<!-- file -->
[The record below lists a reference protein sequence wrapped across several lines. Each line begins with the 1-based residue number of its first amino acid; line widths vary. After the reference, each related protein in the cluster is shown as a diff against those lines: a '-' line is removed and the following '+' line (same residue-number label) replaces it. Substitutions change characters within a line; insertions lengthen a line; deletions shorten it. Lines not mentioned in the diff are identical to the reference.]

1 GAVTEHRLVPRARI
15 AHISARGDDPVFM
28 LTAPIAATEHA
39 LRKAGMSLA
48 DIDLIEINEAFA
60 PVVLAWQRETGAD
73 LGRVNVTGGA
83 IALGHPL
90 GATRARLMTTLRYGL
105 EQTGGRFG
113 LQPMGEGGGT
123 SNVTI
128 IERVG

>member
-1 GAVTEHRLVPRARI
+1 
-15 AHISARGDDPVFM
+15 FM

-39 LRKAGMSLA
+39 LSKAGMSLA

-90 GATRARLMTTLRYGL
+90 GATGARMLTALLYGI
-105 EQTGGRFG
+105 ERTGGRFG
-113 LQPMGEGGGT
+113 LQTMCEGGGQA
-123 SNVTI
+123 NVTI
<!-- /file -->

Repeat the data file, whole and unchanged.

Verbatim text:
[The record below lists a reference protein sequence wrapped across several lines. Each line begins with the 1-based residue number of its first amino acid; line widths vary. After the reference, each related protein in the cluster is shown as a diff against those lines: a '-' line is removed and the following '+' line (same residue-number label) replaces it. Substitutions change characters within a line; insertions lengthen a line; deletions shorten it. Lines not mentioned in the diff are identical to the reference.]

1 GAVTEHRLVPRARI
15 AHISARGDDPVFM
28 LTAPIAATEHA
39 LRKAGMSLA
48 DIDLIEINEAFA
60 PVVLAWQRETGAD
73 LGRVNVTGGA
83 IALGHPL
90 GATRARLMTTLRYGL
105 EQTGGRFG
113 LQPMGEGGGT
123 SNVTI
128 IERVG

>member
-1 GAVTEHRLVPRARI
+1 
-15 AHISARGDDPVFM
+15 FM

-39 LRKAGMSLA
+39 LSKAGMSLA

-90 GATRARLMTTLRYGL
+90 GATGARMLTALLYGI
-105 EQTGGRFG
+105 ERTGGRFG
-113 LQPMGEGGGT
+113 LQTMCEGGGQA
-123 SNVTI
+123 NVTI